We are a multicultural marketing agency that caters to the Asian American community. I have been in this industry over 10 years and started out as a community organizer. It was then I realized the Asian American community lacked leadership and representation. There was no media organization, agency, or platform that helps bring the community together by providing updates about the amazing stories, organizations, achievements, and the people in Chicago’s Asian American community. We fill that need. Not many people and businesses saw the value at first, however, times have changed and data reports that the Asian American community is the fastest growing minority group with the highest household income.

What does Asian American and Pacific Islander Heritage Month mean to you?

All minority communities have their month. This month makes me proud to be Asian American, not just because I’m part Indian and Filipino, but it is very special to me because Asian Americans have been nicknamed the invisible minority. Our community is known to be hard working yet silent. We’re known not to “rock the boat”, speak up, or brag about what we have done. This is the one month where I feel we are seen and recognized and the more I celebrate this month with like minded advocates, it further validates that one day we will see representation and executive leadership of Asian Americans across various industries, like in politics and government, media and entertainment, and corporate America.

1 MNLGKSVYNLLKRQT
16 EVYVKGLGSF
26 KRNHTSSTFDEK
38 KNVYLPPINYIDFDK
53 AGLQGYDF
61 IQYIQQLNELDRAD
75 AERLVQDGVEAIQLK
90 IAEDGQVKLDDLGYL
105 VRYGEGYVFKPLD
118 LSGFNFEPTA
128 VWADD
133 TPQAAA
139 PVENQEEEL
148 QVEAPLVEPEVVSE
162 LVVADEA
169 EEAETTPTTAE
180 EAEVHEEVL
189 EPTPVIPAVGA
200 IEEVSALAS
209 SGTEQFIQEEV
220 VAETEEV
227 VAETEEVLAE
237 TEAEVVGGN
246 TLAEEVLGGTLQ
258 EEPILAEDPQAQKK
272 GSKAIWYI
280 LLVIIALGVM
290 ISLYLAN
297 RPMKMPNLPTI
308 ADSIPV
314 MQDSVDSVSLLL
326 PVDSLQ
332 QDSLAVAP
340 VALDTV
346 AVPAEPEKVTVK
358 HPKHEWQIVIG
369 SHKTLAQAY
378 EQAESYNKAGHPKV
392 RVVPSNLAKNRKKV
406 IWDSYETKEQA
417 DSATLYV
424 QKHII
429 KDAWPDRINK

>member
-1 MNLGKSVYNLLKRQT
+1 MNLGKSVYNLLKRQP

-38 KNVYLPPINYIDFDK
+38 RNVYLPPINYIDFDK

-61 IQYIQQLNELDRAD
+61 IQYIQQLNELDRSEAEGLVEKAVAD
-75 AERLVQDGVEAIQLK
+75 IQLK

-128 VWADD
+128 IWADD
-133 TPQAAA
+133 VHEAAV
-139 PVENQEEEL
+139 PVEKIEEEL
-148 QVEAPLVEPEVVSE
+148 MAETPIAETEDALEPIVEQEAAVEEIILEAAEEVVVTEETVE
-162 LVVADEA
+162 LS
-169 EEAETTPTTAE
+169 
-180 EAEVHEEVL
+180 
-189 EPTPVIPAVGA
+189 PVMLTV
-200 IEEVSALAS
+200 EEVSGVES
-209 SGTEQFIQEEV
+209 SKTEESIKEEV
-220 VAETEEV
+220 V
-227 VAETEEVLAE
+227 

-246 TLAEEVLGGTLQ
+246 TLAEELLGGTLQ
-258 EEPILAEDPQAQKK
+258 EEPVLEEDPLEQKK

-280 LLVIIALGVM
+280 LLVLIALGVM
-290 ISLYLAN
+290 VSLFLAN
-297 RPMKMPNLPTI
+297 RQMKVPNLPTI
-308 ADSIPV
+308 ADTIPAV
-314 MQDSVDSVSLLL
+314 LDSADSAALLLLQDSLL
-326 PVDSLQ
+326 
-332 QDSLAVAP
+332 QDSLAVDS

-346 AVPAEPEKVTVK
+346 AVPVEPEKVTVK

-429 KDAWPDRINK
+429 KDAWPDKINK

What are you looking forward to most this year?